count. Then slowly let it out to the count of 8, or even longer if you can. This will relax
your body after a few breaths, but just as importantly, it requires your full
concentration. Your mind is too focused on breathing to also focus on worries. Do this
10 times and you will feel much more relaxed. Yoga, martial arts, and meditation also
teach great breathing skills. When you get good at this, you can even do this in a chair
during a test and nobody will know.

Put your body in a relaxed position.
Your body knows when you’re nervous. If you sit down to take a test and your legs are shaking,
you are saying, “I want to run!” Remember, you can’t concentrate and run at the same time, so
you are making it harder to take the test. Instead, take those deep breaths, lean back, and tell
your body there is no emergency.
When you’re angry, the natural thing to do is stand up and face someone shoulder‐to‐shoulder
and chest‐to‐chest. You do this without even thinking, but this subconsciously tells the other
person that you’re angry and ready to fight. It also may prevent you from thinking clearly. Do
the opposite of what you would do if you were really going to fight—sit down, take deep slow
breaths, and tell your body there is no danger. Then use your brain to get out of the situation.
Point 6: Eat well.
Everyone knows good nutrition makes you healthier. Only some people realize that it also
keeps you alert through the day and your mood steady. People who eat mostly junk food have
highs and lows in their energy level, which harms their ability to reduce stress. Instead of eating
greasy or sugary foods, eat more fruits, vegetables, and whole grains—they keep you focused
for a longer time. Go to to learn more.
Point 7: Sleep well.
Most kids don’t get the sleep they need to grow and think clearly. Tired people can’t learn as
well and can be impatient and irritable. Here are some ideas to improve your sleep.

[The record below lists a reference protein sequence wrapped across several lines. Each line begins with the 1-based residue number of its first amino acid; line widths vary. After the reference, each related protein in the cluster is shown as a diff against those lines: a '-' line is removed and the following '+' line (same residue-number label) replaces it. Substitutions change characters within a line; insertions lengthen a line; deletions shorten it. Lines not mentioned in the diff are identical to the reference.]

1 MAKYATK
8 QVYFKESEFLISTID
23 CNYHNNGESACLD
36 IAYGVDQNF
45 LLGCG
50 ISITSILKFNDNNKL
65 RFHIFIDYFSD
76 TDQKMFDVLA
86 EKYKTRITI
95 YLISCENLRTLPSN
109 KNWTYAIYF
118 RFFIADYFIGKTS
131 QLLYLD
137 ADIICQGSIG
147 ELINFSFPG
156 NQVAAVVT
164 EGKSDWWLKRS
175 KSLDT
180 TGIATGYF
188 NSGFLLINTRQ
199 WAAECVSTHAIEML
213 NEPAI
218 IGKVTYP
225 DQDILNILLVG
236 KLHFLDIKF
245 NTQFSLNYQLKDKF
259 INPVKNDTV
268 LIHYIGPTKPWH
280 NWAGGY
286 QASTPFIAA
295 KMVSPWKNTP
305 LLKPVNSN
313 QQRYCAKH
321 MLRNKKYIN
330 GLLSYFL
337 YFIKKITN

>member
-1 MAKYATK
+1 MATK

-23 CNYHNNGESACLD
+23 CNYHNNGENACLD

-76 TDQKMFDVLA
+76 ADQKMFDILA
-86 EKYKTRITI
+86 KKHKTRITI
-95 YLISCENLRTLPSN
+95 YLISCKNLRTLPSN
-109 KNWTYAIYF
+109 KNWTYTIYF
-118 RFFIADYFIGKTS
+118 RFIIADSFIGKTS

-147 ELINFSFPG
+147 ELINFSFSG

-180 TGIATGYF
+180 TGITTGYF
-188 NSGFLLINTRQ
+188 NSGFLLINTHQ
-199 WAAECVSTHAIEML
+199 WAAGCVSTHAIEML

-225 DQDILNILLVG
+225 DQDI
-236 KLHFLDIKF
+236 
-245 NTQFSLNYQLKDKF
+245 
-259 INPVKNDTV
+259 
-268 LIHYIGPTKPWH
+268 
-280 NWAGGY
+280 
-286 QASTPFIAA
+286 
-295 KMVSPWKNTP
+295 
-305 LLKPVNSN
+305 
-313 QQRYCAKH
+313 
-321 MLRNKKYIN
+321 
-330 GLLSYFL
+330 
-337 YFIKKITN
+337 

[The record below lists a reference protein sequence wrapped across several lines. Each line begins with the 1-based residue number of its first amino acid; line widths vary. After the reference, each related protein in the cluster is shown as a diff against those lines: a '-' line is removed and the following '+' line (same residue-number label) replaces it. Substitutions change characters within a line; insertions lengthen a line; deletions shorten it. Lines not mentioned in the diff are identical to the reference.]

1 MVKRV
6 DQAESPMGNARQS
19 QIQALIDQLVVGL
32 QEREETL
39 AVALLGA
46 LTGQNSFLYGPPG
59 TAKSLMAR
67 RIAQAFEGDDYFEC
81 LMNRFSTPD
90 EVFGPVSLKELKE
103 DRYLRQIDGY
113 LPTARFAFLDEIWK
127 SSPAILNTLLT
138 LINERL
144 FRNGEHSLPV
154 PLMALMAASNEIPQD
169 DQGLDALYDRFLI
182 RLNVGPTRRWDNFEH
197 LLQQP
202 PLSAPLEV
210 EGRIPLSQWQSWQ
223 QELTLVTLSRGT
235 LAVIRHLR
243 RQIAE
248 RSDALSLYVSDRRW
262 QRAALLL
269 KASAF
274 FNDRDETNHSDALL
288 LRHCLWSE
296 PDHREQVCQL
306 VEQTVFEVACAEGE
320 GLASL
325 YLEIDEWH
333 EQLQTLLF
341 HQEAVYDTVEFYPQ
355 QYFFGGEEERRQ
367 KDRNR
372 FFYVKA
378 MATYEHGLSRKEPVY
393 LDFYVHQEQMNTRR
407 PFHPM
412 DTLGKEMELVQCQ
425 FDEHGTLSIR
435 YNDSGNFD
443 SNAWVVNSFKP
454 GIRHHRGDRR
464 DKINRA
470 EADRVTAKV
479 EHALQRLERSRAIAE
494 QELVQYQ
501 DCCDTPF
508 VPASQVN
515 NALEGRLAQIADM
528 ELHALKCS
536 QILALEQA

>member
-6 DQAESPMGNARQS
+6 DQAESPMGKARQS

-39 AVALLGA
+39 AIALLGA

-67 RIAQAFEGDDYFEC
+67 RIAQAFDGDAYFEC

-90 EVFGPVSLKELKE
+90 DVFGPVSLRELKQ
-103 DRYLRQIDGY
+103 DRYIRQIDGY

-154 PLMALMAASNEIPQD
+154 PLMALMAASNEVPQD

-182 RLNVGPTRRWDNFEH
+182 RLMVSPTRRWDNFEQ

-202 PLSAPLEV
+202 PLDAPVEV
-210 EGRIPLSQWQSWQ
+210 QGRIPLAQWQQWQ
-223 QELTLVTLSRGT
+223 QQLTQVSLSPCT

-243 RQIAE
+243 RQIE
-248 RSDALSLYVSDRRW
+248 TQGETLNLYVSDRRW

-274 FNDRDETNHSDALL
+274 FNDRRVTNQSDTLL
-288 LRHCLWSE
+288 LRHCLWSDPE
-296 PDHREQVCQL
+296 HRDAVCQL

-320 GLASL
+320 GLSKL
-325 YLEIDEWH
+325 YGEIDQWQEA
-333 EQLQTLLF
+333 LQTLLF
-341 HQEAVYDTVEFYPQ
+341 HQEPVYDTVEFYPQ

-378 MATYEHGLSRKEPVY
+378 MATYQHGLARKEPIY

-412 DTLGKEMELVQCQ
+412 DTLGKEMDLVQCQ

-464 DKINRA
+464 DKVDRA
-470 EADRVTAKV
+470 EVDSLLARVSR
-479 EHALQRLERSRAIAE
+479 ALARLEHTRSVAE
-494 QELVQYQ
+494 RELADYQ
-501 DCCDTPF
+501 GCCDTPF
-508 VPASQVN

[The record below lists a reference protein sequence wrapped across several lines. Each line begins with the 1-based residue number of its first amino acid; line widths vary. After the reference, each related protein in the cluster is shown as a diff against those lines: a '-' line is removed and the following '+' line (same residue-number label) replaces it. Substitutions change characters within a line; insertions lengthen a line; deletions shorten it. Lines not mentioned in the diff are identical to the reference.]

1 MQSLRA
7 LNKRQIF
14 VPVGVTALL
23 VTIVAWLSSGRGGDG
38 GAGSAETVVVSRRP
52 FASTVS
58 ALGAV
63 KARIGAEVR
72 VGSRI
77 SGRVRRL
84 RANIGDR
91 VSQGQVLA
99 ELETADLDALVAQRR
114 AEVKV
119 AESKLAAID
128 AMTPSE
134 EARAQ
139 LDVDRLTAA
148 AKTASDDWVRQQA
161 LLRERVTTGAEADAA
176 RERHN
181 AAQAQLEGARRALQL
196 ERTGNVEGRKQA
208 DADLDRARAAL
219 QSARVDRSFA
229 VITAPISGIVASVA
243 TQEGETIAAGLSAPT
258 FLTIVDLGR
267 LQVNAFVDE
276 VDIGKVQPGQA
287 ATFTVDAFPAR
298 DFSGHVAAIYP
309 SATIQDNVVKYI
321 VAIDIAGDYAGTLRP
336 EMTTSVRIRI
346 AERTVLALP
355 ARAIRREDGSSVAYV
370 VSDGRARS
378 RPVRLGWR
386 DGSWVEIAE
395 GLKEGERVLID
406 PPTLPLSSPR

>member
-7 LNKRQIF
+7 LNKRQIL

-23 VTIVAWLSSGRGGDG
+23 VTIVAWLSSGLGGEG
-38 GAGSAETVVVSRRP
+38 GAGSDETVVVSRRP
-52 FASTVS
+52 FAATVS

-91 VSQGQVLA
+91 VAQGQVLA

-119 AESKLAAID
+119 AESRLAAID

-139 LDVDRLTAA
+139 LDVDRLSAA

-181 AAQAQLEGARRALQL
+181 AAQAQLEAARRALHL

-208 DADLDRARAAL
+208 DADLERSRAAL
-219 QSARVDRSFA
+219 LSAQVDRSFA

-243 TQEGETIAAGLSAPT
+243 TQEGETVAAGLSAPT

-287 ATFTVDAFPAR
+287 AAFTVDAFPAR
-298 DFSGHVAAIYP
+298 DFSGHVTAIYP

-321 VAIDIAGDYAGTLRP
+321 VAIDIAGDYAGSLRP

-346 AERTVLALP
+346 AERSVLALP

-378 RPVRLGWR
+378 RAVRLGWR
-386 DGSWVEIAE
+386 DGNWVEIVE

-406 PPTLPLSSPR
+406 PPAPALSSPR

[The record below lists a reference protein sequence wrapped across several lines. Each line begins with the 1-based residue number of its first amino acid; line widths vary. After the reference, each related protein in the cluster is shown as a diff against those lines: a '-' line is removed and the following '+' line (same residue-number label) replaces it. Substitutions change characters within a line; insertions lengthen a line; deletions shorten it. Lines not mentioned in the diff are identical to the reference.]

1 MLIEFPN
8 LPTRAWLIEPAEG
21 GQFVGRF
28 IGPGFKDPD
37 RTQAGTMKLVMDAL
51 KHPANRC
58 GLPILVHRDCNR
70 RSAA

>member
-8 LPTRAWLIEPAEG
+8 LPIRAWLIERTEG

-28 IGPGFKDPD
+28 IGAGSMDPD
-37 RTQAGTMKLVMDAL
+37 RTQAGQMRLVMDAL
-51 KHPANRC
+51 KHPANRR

Go to sleep about the same time every night.
Exercise 4 to 6 hours before bedtime. Your body falls asleep most easily when it has
cooled down. If you exercise right before bed, you will be overheated and won’t sleep
well. A hot shower 1 hour before bedtime also helps your body relax to fall asleep.
Use your bed only to sleep. Don’t solve your problems in bed. When you think about all
the things that bother you, you have trouble falling asleep and wake up in the middle of
the night to worry more. Instead, have another spot to think, like a worry chair. Give
yourself plenty of time to think things through, make a list if you need to, and then set it
aside! Go to bed to sleep.
Don’t do homework, watch television, read, or use the phone while in bed.
Part 3: Dealing with Emotions
Point 8: Take instant vacations.
Sometimes the best way to de‐stress is to take your mind away to a more relaxing place.
Visualize. Have a favorite place where you can imagine yourself relaxing. The place should be
beautiful and calm. When you’re stressed, sit down, lean back, take deep breaths, close your
eyes, and imagine yourself in your calm place.
1. Take time out for yourself. Everyone deserves time for themselves —a bath or
something that allows time to think and destress. Try a warm bath with your ears just
underwater. Listen to yourself take deep, slow breaths. Take your pulse and count as
your heart rate goes down.
2. Enjoy hobbies or creative art as an instant vacation.
3. Look at the beauty around you and get pleasure from the small things you may have
stopped noticing.
4. Take mini‐vacations. Sometimes we forget that the park around the corner is a great
place to hang out. A walk outside can be a mini vacation if you choose to forget your
5. Reading a good book is an escape from reality. You have to imagine the sights, sounds,
and smells—you are somewhere else for a while.
Point 9: Release emotional tension.
Sometimes feelings become so overwhelming that we cram them all away in an imaginary box
and think we’ll deal with them later. But later, there’s so much stuff in the box that there is too
much to deal with. This can make your head feel as if it is spinning. Sometimes you get angry or
frustrated without even knowing why. You just know there is too much stuff going on in your
head. It’s good to pick just one problem to work on and forget the rest for the moment. When
we decide to deal with only one problem at a time, it’s much less scary to open the box.
Here are some ideas to release your thoughts or worries one at a time.

Creativity. People who have a way to express themselves don’t need to hold it inside.
Creative outlets like art, music, poetry, singing, dance, and rap are powerful ways to let
your feelings out.
Talking. Every young person deserves a responsible adult to talk to and some friends to
trust. Hopefully, you can talk to your parents. If you do not want to tell your parents
everything, make sure to find an adult who’ll listen and whom you can ask for advice.
Journaling. Write it out!
Prayer. Many young people find prayer or meditation helpful.
Laughing or crying. Give yourself permission to feel your emotions fully.